One of the reason may be contributed to the geographical location of Japan. Since there are always natural disasters, such as earthquakes, occurs there, Japanese society tends to predict and is prepared to face these uncertainties with certain plans and measures. Gradually, the society becomes more uncertainties avoiding. The third dimension will be discussed is the individualism verse collectivism. It is the degree to which the attitude of cultural members towards the self and groups, with the higher index, the more individualistic.
Hong Kong scores 25 in this dimension, which is a collectivist society. That means Hong Kong people will usually act in the interests of groups but not necessarily of themselves. Then for Japan, she scores 46, which can be regarded as mildly individualistic. Take this as an example. The phenomenon of promotions and hiring due to in-group suggestions is commonly seen in Hong Kong. Just like it may be easier for somebody to enter certain company if he is recommended by his friend or family member, who is working in that company.
People who have their siblings studying in certain schools will also increase their chance to give into that school. Japanese society has many characteristics showing it is collectivistic. For example, Japanese people usually stick to a certain company and work there for a life. Switching jobs or companies is regarded as unfaithful among Japanese. Even so, compare to the Hong Kong society, the Japanese society does not extended the family system to the society. Comparing to Hong Kong Japanese people has a higher degree to prefer taking care of themselves and their direct family only.
This maybe because Japanese teenagers usually will move out from their parents after, say high school or even before high school, for study or work in another prefectures. The bond between family members is not as strong as the one among Hong Kong people. Last but not least, the masculinity verse femininity. Lustig and Koester (2012) defined it as ‘the degree to which a culture values ‘masculine’ behaviours, such as assertiveness and the acquisition of wealth, or ‘feminine’ behaviours, such as caring for others and the quality of life. (p. 118) Hong Kong scores 57, which is a bit masculine – an achievement-oriented society. Yet Japan scores 95, which is one of the most masculine societies among the researched countries. The most obvious between these two societies is the women status. In Japan, the top positions in a company is usually filled by male. Yet in Hong Kong, the percentage for women to work as the top management is much higher. Japanese society prefer women to be a housewife after marriage. Wives should serve their husbands and take care of their children.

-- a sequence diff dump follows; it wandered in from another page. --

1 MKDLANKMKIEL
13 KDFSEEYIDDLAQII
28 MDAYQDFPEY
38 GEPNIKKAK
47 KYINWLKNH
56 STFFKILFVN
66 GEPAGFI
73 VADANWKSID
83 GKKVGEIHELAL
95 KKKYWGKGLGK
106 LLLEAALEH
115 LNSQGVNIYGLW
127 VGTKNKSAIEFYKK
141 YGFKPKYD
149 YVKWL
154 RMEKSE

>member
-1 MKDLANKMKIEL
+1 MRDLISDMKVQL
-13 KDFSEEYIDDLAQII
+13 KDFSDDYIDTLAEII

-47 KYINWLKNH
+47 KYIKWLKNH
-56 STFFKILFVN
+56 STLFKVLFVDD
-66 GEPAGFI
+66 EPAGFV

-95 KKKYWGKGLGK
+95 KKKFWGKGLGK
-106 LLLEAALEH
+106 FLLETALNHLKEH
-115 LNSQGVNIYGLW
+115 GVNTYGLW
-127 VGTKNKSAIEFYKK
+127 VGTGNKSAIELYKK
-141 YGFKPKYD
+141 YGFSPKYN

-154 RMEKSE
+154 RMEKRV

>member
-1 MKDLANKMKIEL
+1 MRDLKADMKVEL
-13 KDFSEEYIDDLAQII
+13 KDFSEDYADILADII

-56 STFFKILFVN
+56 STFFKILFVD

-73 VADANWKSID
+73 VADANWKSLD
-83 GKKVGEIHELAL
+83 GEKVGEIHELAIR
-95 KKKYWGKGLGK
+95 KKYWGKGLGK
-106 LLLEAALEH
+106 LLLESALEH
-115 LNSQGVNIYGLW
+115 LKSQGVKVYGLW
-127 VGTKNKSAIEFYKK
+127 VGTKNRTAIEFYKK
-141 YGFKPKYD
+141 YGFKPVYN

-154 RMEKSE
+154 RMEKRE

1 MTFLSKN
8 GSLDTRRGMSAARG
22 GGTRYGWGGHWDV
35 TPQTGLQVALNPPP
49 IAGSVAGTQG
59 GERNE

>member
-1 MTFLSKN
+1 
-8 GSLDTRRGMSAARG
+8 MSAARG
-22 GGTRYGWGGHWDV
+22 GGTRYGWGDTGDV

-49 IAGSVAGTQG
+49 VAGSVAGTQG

Being a good housewife is also generally regarded as the greatest achievement of Japanese women. Yet for Hong Kong nowadays, women can compete with male, and fight for their careers even after marriage. Of course this theory cannot be applied to any individual. But it does give a general idea about a culture. Culture exists everywhere, drama, TV programmes, music, language, etc. Just like the above, u can have a general review on the Japanese culture through their language. So next time when you look into a culture, try the above means. You may have an unexpected discovery.